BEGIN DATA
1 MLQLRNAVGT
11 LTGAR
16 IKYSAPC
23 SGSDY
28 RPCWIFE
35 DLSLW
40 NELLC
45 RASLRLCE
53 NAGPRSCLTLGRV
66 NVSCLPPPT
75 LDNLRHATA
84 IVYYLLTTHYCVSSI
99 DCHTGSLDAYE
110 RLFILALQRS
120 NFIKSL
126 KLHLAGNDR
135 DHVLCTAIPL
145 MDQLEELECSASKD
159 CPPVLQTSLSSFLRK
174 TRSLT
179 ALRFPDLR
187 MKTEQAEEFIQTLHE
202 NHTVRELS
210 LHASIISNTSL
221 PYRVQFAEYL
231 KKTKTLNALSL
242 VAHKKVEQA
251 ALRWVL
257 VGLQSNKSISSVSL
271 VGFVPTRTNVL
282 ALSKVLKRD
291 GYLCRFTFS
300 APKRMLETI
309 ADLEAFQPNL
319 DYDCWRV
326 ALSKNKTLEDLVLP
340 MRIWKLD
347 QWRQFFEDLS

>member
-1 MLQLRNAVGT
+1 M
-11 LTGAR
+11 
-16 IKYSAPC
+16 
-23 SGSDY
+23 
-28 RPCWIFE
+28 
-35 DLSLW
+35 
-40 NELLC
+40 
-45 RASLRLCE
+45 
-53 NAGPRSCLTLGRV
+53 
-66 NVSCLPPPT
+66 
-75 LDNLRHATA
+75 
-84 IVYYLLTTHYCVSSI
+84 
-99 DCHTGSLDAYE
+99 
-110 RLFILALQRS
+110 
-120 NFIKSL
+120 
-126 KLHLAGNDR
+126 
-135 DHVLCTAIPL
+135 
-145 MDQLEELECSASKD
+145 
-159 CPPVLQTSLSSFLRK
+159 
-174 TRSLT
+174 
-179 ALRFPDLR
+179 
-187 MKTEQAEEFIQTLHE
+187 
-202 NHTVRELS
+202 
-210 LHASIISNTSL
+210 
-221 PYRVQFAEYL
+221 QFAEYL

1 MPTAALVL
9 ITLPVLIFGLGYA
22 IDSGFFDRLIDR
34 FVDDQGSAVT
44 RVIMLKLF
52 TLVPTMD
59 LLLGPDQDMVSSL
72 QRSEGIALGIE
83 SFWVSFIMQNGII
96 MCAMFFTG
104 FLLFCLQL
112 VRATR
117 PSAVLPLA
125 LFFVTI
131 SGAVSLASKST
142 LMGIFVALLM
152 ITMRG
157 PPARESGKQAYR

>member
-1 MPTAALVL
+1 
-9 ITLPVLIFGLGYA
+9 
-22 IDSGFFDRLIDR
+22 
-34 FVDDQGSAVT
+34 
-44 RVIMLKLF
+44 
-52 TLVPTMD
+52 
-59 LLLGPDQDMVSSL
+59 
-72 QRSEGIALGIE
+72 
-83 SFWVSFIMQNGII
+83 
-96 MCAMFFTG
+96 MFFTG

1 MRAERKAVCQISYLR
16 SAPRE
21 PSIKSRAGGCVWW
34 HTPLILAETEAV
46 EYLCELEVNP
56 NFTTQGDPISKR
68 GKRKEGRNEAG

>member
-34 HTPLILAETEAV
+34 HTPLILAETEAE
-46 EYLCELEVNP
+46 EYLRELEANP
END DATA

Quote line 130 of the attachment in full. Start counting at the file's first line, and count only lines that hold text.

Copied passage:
16 SAPRE